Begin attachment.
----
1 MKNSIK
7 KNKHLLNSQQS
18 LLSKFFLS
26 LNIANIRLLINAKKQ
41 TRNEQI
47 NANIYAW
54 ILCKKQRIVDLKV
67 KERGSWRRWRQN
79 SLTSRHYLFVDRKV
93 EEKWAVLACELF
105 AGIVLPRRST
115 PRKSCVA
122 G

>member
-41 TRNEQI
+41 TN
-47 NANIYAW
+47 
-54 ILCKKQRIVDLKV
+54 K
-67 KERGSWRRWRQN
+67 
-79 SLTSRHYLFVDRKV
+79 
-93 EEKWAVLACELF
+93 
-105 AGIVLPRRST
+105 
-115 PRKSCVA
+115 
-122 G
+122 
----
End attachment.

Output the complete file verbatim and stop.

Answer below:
1 MKNSIK
7 KNKHLLNSQQS
18 LLSKFFLS
26 LNIANIRLLINAKKQ
41 TRNEQI
47 NANIYAW
54 ILCKKQRIVDLKV
67 KERGSWRRWRQN
79 SLTSRHYLFVDRKV
93 EEKWAVLACELF
105 AGIVLPRRST
115 PRKSCVA
122 G

>member
-41 TRNEQI
+41 TN
-47 NANIYAW
+47 
-54 ILCKKQRIVDLKV
+54 K
-67 KERGSWRRWRQN
+67 
-79 SLTSRHYLFVDRKV
+79 
-93 EEKWAVLACELF
+93 
-105 AGIVLPRRST
+105 
-115 PRKSCVA
+115 
-122 G
+122 